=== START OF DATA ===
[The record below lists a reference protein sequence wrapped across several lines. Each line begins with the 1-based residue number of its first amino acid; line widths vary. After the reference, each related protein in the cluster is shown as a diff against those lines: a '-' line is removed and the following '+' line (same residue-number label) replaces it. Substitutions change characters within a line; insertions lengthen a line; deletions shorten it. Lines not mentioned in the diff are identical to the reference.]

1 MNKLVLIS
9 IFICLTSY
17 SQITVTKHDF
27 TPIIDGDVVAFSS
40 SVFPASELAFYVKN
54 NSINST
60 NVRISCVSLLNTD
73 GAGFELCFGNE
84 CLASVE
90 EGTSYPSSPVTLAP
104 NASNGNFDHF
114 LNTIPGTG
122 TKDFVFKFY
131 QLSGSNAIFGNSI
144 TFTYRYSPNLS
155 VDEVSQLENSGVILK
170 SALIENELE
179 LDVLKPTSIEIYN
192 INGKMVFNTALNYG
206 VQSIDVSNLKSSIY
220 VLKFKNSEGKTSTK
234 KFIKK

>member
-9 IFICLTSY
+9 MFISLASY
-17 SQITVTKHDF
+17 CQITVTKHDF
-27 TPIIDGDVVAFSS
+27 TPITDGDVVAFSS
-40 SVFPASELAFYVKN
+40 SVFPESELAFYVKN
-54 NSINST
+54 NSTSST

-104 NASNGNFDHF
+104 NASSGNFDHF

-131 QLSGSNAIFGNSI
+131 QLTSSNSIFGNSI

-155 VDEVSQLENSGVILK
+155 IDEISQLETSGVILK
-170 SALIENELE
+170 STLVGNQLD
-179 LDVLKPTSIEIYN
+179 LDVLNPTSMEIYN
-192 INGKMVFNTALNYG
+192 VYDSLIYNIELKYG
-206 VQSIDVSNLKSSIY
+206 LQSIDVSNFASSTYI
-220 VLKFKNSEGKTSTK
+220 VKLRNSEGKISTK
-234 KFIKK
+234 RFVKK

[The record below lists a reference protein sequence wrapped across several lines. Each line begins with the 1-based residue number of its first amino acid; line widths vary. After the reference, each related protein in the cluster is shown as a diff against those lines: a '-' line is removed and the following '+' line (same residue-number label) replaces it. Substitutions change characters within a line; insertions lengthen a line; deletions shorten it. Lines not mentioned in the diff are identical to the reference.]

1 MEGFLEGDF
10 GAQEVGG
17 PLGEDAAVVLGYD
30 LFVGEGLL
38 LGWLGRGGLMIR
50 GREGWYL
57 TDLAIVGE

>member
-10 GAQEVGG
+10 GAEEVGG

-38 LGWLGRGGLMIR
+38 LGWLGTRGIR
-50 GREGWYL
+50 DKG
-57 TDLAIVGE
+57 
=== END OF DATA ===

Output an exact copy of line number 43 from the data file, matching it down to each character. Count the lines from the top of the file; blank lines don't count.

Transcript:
-179 LDVLKPTSIEIYN